Producers are increasingly looking to access incentives across multiple jurisdictions by means of co-productions. As stated by Monika Horvath there are a number of ways to qualify as a co-production:
- Qualifying under local tests. The production will usually have to qualify under a cultural test, which is the case in the UK, Hungary and the Czech Republic. Qualifying may be subject to a minimum spend and the involvement of a local production company as service provider or local co-producer. There may also be certain content criteria; for example drama, comedy, live-action, animation and documentaries qualify in most countries.
- Qualifying under treaties. If productions are able to comply with a treaty’s criteria they will qualify for direct state support. Criteria typically include (1) minimum and maximum levels of financial contribution from each producer e.g. 20/80% or 30/70%, (2) distribution rights and participation in exploitation revenues in line with their contributions, and (3) providing a creative contribution such that finance-only producers will not qualify.
Monetizing the incentive
If an incentive programme is reliable then banks and financiers may be willing to finance it. Established programmes such as those in Canada, the UK and Australia tend to be easier to monetize. As the lending market is currently very competitive banks and financiers are starting to look more closely at financing new incentives. However not all programmes are bankable. Some programmes have been less bankable, for example because it is difficult to take security over the right to claim and be paid the incentive, or because there are greater insolvency risks.
When financing incentives financiers are generally looking for a robust security package, undertakings that the TV programme will qualify for the incentive, an auditor’s opinion to give comfort in relation to qualification and the estimated amount of the incentive, and for the incentive proceeds to be paid to a blocked bank account with sweep instructions directing payment to the financier immediately after being received.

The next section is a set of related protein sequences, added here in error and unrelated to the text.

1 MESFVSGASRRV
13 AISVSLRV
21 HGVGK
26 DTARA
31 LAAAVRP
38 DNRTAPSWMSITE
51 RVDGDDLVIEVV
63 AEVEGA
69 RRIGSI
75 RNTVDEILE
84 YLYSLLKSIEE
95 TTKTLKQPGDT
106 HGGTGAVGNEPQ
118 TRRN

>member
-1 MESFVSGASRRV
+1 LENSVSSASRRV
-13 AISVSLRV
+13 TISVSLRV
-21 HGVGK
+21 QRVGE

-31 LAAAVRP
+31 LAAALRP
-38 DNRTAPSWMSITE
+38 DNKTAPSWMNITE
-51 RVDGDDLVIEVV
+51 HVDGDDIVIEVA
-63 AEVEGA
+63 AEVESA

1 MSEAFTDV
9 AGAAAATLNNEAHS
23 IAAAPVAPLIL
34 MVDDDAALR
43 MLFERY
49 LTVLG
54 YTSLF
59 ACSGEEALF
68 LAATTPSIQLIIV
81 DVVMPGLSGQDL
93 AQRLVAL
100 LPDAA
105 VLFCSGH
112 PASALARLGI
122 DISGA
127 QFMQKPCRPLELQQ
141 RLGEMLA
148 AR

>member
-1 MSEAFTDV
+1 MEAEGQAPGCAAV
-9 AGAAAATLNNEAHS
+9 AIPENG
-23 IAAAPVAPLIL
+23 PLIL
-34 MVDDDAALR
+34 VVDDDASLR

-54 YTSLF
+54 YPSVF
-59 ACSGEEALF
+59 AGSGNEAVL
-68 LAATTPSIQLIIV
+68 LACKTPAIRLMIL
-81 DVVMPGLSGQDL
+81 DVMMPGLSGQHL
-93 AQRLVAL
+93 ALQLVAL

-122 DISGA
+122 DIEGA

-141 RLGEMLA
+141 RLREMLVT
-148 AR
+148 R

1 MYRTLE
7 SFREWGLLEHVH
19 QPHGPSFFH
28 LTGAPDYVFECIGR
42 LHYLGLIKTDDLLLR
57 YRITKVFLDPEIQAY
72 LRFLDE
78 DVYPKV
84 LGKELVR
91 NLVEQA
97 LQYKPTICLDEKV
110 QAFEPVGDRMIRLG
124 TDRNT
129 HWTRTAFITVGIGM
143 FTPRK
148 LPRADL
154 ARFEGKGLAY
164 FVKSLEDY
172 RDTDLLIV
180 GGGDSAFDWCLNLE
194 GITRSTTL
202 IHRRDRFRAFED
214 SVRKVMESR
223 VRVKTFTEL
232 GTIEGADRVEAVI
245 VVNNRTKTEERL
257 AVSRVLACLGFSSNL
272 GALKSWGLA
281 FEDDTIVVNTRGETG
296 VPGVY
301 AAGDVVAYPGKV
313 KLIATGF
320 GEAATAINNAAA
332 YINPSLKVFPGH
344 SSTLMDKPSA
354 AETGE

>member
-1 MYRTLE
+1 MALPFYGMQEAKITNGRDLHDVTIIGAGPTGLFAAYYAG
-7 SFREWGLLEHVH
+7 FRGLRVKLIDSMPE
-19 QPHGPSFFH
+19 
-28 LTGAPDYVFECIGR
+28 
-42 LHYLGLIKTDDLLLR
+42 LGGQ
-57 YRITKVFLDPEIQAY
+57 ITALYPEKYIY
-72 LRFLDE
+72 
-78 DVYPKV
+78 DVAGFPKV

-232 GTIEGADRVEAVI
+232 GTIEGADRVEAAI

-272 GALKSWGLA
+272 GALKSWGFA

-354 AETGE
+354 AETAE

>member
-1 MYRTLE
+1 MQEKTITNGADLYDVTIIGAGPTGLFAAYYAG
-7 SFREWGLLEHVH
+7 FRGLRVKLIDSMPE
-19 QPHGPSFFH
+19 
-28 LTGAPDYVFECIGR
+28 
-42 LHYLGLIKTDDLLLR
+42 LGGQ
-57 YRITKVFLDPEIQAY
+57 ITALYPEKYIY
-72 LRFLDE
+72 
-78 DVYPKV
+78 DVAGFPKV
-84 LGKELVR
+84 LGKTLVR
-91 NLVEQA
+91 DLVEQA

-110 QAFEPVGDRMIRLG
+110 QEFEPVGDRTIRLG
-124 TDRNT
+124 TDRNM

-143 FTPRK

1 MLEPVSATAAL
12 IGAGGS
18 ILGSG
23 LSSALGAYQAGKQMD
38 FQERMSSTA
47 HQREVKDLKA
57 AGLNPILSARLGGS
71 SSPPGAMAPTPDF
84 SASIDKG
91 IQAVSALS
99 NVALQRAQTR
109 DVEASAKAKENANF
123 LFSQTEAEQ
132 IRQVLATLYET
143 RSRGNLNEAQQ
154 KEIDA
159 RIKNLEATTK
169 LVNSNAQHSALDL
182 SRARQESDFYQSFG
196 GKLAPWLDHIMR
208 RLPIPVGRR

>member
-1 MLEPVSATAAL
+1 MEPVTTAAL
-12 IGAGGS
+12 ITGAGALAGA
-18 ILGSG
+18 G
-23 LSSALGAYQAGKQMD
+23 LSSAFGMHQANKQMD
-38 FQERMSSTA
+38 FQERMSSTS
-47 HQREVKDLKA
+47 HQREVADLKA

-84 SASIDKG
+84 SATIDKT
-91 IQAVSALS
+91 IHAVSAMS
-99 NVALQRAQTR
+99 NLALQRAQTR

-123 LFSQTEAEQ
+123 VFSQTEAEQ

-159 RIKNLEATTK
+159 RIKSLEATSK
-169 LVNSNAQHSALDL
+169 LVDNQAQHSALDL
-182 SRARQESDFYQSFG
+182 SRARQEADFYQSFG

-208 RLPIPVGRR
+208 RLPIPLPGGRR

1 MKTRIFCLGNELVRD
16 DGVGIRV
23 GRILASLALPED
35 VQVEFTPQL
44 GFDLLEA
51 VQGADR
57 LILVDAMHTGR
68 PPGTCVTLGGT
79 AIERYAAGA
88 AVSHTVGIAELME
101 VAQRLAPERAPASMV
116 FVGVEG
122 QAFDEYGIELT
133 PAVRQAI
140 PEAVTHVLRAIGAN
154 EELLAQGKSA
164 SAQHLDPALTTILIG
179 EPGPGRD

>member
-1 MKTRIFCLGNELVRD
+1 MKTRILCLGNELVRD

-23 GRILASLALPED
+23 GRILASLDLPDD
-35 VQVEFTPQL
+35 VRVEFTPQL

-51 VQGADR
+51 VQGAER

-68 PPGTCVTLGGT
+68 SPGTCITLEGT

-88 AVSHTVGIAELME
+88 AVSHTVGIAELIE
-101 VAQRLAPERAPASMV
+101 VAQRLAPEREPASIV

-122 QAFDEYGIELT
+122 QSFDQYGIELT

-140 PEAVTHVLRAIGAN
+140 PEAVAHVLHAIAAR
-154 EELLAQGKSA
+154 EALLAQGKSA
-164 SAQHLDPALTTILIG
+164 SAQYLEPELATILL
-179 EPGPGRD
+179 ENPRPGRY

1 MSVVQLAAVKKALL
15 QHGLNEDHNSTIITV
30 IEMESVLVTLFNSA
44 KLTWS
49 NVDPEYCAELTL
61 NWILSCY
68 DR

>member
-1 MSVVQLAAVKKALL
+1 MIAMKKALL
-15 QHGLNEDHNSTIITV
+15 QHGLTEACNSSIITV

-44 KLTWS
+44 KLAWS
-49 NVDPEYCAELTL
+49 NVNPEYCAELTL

Current and upcoming changes
As stated by our Diego Ramos,in this global market there is something of a butterfly effect in the incentive market, as countries try to ‘out do’ one another:
- Hawaii raised tax credits from 5% to 20% in 2013
- Mexico increased incentives up to $55 million in early 2014
- California israising tax incentives for audio-visual productions up to $330 million by 2015
- Netherlands introduced a 30% cash rebate in May 2014
- Hungary increased incentive from 20% to 25% in October 2014
- Spain is looking to introduce new tax incentives by the end of November 2014
- Ireland will boost its cash rebate from 28% to 32% in 2015, subject to EU approval
Over the next few years we can expect to see increasing investment in infrastructure to back up the attractive incentives on offer. We can also expect to see producers continuing to access multiple incentives via co-productions to finance productions- as one veteran recently commented, co-productions are now the only way that producers can afford to make television.